A French UN delegate has disappeared into thin air, sending reporter Moreau (Jean-Pierre Melville) and hard drinking photographer Delmas (Pierre Grasset) on an assignment to find him. Their only lead is a picture of three women.
1941 in a small town in Nazi occupied France. Against the will of its elderly male and his adult niece residents, the Nazis commandeer a house for one of their officers, Lt. Werner von ... See full summary »
Bank robbery in small town ends with one of the robbers being wounded. The loot from the robbery is just an asset for the even more spectacular heist. Simon, gang leader and Paris night club owner, must also deal with police comissaire Edouard Colemane, who happens to be his good friend.Written by
Dragan Antulov <firstname.lastname@example.org>
'Dirty Money' is far from Melville's best, but I still think there's a lot to admire about it.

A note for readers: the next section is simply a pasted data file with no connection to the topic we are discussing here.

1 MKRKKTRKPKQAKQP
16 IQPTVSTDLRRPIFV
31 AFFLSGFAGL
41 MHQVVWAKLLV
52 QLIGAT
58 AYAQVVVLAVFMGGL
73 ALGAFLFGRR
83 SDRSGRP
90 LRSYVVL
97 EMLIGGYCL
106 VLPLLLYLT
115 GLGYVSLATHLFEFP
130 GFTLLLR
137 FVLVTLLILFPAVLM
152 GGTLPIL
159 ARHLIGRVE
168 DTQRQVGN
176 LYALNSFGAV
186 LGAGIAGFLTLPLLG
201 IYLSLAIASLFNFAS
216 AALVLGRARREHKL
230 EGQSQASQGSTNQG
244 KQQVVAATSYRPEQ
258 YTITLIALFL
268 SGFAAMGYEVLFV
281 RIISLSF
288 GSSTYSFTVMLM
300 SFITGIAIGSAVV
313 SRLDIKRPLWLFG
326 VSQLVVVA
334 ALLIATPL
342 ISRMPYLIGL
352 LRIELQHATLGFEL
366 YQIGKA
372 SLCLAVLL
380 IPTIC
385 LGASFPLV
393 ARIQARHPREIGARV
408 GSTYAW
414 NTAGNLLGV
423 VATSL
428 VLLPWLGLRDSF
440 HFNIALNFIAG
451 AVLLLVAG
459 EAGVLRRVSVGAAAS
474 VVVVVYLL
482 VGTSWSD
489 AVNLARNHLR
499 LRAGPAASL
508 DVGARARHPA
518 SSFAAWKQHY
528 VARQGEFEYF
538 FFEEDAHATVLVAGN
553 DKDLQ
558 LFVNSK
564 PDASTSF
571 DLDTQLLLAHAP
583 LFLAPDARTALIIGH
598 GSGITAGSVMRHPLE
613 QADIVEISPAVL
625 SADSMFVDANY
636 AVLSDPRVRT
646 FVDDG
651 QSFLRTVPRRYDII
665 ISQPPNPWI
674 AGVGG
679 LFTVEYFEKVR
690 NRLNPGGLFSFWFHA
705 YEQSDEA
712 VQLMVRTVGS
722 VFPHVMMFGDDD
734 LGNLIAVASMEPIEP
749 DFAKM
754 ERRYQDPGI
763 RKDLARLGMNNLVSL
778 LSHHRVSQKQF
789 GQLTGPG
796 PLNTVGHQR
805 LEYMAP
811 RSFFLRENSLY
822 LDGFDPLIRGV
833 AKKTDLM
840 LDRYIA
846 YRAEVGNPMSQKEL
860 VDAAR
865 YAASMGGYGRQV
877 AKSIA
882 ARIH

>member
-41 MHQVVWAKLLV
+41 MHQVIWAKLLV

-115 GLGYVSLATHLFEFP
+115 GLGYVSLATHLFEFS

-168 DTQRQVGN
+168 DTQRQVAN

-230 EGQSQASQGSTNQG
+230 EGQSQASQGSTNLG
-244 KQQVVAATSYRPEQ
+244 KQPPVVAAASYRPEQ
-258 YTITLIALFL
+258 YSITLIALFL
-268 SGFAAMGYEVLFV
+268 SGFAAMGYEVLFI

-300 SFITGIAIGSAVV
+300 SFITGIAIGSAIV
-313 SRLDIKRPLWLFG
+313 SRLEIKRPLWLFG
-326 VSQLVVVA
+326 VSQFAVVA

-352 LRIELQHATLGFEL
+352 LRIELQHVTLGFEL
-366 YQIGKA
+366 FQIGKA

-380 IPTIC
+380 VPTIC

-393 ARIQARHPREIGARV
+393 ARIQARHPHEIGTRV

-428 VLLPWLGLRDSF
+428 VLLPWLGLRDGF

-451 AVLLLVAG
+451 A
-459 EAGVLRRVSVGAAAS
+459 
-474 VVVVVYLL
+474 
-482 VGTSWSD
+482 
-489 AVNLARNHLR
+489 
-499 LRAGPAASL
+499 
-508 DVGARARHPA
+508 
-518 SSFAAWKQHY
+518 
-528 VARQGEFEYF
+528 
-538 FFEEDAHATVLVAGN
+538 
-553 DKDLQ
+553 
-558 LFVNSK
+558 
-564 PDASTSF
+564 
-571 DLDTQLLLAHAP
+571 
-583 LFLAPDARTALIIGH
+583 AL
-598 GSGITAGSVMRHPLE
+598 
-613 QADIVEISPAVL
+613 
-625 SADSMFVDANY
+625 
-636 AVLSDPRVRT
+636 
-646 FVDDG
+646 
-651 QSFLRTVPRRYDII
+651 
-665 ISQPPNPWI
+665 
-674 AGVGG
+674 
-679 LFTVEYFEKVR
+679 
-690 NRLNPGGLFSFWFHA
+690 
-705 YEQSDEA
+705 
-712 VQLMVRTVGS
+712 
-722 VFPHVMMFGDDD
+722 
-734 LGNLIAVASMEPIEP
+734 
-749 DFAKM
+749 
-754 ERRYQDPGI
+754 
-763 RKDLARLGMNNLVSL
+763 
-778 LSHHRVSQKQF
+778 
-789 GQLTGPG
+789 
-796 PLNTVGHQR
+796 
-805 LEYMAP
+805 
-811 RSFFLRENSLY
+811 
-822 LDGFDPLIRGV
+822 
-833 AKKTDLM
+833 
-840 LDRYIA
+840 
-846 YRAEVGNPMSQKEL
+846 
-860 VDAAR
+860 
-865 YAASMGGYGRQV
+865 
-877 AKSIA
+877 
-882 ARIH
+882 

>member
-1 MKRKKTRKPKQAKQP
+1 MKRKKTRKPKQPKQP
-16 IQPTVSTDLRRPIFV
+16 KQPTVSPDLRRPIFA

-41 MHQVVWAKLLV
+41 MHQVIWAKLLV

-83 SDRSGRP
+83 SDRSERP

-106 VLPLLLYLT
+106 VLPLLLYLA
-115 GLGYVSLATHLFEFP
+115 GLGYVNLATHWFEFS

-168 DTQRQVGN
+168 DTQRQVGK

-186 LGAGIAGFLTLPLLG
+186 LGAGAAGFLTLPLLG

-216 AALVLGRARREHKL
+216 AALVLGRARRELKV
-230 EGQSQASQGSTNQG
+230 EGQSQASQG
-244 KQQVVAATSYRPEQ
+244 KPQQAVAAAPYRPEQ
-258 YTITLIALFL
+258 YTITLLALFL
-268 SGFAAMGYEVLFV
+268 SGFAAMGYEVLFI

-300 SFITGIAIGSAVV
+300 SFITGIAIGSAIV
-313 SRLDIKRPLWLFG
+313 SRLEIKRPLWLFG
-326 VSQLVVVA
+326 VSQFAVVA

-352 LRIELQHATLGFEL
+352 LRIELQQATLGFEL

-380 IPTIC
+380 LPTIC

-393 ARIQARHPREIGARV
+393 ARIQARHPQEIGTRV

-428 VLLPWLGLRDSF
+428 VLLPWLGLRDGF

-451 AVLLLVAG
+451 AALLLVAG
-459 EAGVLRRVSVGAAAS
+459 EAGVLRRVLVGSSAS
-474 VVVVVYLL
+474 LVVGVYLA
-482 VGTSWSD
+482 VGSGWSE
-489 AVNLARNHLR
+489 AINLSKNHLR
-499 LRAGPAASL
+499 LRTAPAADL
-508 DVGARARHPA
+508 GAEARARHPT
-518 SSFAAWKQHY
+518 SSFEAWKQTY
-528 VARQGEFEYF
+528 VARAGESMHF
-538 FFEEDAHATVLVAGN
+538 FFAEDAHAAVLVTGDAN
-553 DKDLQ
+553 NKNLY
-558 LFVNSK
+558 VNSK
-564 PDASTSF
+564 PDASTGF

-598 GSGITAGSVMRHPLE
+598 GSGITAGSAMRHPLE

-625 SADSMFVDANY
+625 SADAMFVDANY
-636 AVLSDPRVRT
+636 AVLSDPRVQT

'Dirty Money' was Jean-Pierre Melville's last movie and many people find it to be a great disappointment. Me, I quite like it. Sure it isn't the masterpiece we'd all wish it to be, but it's definitely worth watching. Alain Delon, the star of Melville's 'Le Samourai' (regarded by most fans as Melville's best movie along with 'Bob Le Flambeur'), plays Coleman, a detached cop who is having an affair with his friend Simon's girlfriend (Catherine Deneuve). Simon (Richard Crenna) is actually a thief, the leader of a small three man team. We see them commit two robberies, one is a bank near the sea in the brilliant opening sequence, the other an ambitious heist on a train involving a helicopter. This scene isn't as exciting as it should have been with budgetary constraints letting Melville down. The first robbery is a real stand out however and I recommend 'Dirty Money' for this if nothing else. The movie's dialogue and characterization are very minimalistic, and this is probably the main reason why many find it to be unsatisfying. The relationship between the three main characters is never explained or explored. Neither is the Coleman's with his informant, a beautiful transsexual. Melville doesn't spell things out, the viewer has to do the hard work, but I don't mind that at all. 'Dirty Money' is far from Melville's best, but I still think there's a lot to admire about it. Melville is an acknowledged influence on Truffaut, Jarmusch, Woo, Tarantino and Paul Thomas Anderson and his movies deserve to be better known.
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